Introduction to Red Room Audio
We are very pleased to welcome Red Room Audio to Loot Audio. Dickie Chapin (The owner of Red Room Audio) has an interesting past so we decided to ask him a few questions regarding his company and libraries.
Tell us how you got into the business of making sample libraries...
In addition to composing, I've been a graphic designer for a few decades. Several years ago I found myself spending far too much on sample libraries, so I approached a few developers about trading product for design services (GUI's, mailers, web graphics, etc). To my surprise, many of them took me up on the offer. Soon thereafter I had all their products, so they started paying actual money. One of my regular clients was Andrew at Impact Soundworks. After observing the process of making libraries for a while, I approached him with a few ideas of my own. Fortunately, he allowed me to pursue them for distribution on Impact Soundworks. After designing and quarterbacking a few I started thinking I might be able to do this on my own. So, with Andrew's support and guidance, I launched Red Room Audio in 2017.
Tell us a little about your studio – main components, how it came together…
My home studio started out back in 1996 with a Tascam 4-track, an Alesis SR-16 drum machine, a cheap mic, a cheaper guitar and an Ensoniq EPS sampling keyboard (man, do I miss the simplicity of that setup!). I graduated to Roland hard disk recorders (VS-880, 1680 and then 2480) before taking the plunge into the world of DAW's, opting for Logic. Over the years I've added (and then often sold) pieces, collected a few better mics and guitars that were less cheap, and eventually moved from Chicago to Los Angeles. Now I'm fortunate to have a nice, dedicated structure on-property for all my bleeping and honking things. I love collecting old instruments so there's a closet dedicated to that pursuit. Still using (and loving) Logic - it's been a wonderful 20 year relationship.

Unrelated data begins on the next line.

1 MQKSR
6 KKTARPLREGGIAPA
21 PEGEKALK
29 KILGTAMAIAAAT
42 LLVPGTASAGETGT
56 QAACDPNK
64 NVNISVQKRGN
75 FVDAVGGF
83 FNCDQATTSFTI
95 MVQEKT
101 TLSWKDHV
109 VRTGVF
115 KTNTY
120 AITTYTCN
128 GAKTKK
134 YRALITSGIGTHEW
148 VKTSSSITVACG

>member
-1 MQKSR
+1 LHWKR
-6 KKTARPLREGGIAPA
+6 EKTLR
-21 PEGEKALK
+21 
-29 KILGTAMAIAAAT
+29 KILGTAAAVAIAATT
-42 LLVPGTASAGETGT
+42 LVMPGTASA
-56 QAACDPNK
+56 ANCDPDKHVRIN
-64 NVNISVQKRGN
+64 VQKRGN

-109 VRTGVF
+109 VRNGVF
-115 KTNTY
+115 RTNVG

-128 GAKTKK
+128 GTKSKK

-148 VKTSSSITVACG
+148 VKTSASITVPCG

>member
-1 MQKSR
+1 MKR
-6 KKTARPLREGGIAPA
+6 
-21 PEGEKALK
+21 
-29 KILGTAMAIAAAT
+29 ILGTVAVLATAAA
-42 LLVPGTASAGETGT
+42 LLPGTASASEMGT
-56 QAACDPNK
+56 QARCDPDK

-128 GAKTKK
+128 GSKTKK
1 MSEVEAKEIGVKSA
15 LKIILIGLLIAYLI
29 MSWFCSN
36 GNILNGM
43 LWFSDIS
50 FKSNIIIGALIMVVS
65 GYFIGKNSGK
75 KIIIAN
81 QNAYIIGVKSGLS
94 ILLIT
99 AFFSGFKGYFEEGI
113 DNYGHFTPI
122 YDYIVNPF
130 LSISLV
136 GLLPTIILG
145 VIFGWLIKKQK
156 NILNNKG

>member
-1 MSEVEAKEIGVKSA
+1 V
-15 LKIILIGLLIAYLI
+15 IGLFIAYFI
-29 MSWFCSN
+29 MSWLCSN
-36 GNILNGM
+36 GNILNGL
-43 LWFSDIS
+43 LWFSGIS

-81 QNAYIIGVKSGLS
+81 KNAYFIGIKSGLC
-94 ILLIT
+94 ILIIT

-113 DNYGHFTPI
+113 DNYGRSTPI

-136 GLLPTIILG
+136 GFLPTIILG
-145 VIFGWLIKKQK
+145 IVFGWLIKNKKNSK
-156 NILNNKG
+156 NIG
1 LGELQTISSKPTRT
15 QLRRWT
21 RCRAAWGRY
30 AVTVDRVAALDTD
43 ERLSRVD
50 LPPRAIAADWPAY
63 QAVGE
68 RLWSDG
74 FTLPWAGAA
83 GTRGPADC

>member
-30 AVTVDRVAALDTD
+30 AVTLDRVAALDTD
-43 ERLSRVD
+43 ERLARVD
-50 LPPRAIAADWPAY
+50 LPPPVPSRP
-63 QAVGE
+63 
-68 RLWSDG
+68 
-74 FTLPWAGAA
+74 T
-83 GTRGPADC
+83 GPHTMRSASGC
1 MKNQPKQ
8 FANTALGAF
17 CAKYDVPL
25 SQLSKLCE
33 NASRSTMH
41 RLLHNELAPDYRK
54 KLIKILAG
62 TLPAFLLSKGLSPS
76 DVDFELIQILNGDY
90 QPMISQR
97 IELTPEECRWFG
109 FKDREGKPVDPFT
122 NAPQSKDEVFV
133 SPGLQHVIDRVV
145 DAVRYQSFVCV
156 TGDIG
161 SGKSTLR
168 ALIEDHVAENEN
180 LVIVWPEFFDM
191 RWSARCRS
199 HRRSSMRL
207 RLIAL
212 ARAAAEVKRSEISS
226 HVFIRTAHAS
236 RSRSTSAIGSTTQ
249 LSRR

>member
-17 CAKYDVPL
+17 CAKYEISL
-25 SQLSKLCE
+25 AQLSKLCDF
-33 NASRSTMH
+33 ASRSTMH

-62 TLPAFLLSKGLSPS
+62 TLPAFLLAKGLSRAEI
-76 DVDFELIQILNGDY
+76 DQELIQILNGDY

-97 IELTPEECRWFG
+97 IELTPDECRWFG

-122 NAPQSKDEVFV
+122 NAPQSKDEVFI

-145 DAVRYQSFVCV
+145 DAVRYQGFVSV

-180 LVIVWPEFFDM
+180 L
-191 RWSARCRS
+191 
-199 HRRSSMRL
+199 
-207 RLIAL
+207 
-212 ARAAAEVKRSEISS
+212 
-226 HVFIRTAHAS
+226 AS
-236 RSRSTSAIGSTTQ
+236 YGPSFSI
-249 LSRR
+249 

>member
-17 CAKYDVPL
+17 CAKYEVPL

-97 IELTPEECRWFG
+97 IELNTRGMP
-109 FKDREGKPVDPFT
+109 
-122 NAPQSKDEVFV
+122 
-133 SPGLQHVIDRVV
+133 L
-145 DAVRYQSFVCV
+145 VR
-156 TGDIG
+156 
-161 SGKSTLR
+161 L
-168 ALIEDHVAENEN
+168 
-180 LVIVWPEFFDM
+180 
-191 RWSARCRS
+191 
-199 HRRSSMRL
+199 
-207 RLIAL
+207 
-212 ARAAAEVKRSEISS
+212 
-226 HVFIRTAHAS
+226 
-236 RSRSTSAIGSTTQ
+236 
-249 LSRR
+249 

Tell us a little about your recording techniques and the people you work with...
My personal recording techniques are fairly modest. I'm not one of those guys who throws 20 mics on a wine glass and spends all day positioning them. I took the deep dive into purchasing some gorgeous mics and building a very well-treated room, but in many home recording situations I wind up opting for my handy field recorder for faster results that sound great to my ears. For Red Room Audio libraries, however, I opt to let those more qualified handle the recording and engineering. We've recorded an various cities around the world and worked with some incredibly talented teams. Doesn't hurt to make friends along the way as well.
What plug-ins or outboard do you use?
I have so little time to compose anymore with a company to run and 2 little ones, but when I have to put some finishing polish on samples I reach for iZotope products. For sound design, the weirder and more obscure the better. Zynaptiq and Valhalla have great plugins for quick results in that department. Most everything is in the box these days. Although I occasionally break out my crazy pedal board (which I put a lot of time, effort and money constructing but has yet to pay off) I'm quite content with software.